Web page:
Art critic Dave Hickey, known for book ‘Air Guitar’, dies

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Dave Hickey, a distinguished American artwork critic whose essays lined matters starting from Siegfried & Roy to Norman Rockwell, has died.

His books, together with “The Invisible Dragon: Essays on Beauty” (1993) and “Air Guitar: Essays on Art & Democracy” (1997), received him legions of followers past the artwork world consultants.

His trendy prose, brash criticism of taste-making establishments like museums and universities and equal embrace of works thought of each high- and low-brow left a long-lasting affect on a era of artists and critics.

“There is no one like him. He belongs in the canon of American nonfiction prose,” his biographer Daniel Oppenheimer wrote in “Far From Respectable: Dave Hickey and His Art,” revealed final June.

He died Nov. 12 at residence in Santa Fe, New Mexico, after years of coronary heart illness, stated Libby Lumpkin, an artwork historian who was married to him. He was 82.

David Hickey was born in 1938 in Fort Worth, Texas, and grew up transferring round Texas, Oklahoma, Louisiana and California. After hopscotching by way of graduate college applications, he dropped out and opened a recent artwork gallery in Austin, Texas. He moved to New York in 1971, the place he ran extra galleries, edited the publication Art in America and wrote for the Village Voice and Rolling Stone journal. His work and pursuits immersed him in an inventive group that included Andy Warhol, Dennis Hopper and David Bowie.

Art critic Dave Hickey typically defended the playing tradition and way of life of Las Vegas.
John Sciulli/Getty Images for Art Los Angeles Contemporary

Hickey later moved to Las Vegas to show on the University of Las Vegas, Nevada. In the essays revealed in “Air Guitar” about how artwork ought to match into broader tradition, he championed Las Vegas as essentially the most American of American cities for its detachment from conventional social hierarchies.

America “is a very poor lens through which to view Las Vegas, while Las Vegas is a wonderful lens through which to view America. What is hidden elsewhere exists here in quotidian visibility,” he wrote.

Hickey challenged the concept the Strip’s neon lights had been someway inauthentic, pushed again in opposition to notions that Las Vegas leisure was culturally irrelevant and “especially enjoyed a good smoke and gambling spree at Eureka Casino on East Sahara Avenue, where he was often spotted with a cigarette while jabbing at slot machine buttons,” in line with a Las Vegas Review-Journal obituary.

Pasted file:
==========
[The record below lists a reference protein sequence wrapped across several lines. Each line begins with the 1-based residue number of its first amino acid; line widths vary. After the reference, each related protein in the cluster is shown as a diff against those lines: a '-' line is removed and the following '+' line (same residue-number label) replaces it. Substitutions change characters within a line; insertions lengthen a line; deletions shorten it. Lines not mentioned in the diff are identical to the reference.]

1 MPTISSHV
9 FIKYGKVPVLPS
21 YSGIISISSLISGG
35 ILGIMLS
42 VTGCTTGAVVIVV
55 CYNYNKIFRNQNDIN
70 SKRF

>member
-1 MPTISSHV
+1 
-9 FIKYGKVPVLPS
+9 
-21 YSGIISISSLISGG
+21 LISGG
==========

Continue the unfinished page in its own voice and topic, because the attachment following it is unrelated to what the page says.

Dave Hickey (left) with fellow artwork critic Peter Schjeldahl in May 2008.
Libby Lumpkin by way of AP

In “The Invisible Dragon” and later works, Hickey’s endorsement of “beauty” as the final word arbiter of inventive worth ignited a conflict along with his contemporaries centered on twentieth century conceptual artwork’s concept and which means, who most popular to deconstruct the the explanation why folks discover issues to be lovely.

“He chooses to overlook the view that beauty may be merely what the ruling economic and social elites say it is. In the process, his adversaries argue, he substitutes his own bad-boy outsider judgments for those of narrow-minded art professionals,” The New York Times wrote in a 1999 profile of Hickey.

Lumpkin stated her husband by no means meant to champion traditionalism as his critics claimed.

“A lot of Dave’s work was misinterpreted. The assumption was made that the beauty he was talking about was something very old fashioned, but he was a supporter of very conceptual artists from the beginning,” she stated.

Dave Hickey (proper) spent his remaining years being a professor on the University of New Mexico in Albuquerque.
Denise Truscello/WireImage

His tastes had been certainly eclectic. He sang the praises of artists and figures in fashionable tradition starting from Norman Rockwell to Robert Mapplethorpe to Ellsworth Kelly. His essays lined basketball participant Julius Erving, reruns of the tv collection “Perry Mason,” and outlaw nation music.

In 2001, the MacArthur Foundation awarded him a “genius” grant for his physique of labor. He was inducted into the Nevada Writers Hall of Fame in 2003 and received a Peabody Award for a 2006 documentary about Andy Warhol.

Hickey and Lumpkin decamped to Santa Fe in 2010 and accepted positions on the University of New Mexico in Albuquerque. Lumpkin stated Hickey thought of educating amongst his most essential work and legacy.

“He was a real intellectual without being a snob and he trusted his students to be able to think theoretically. When you put your trust in students like that, they get it and they make good art,” Lumpkin stated.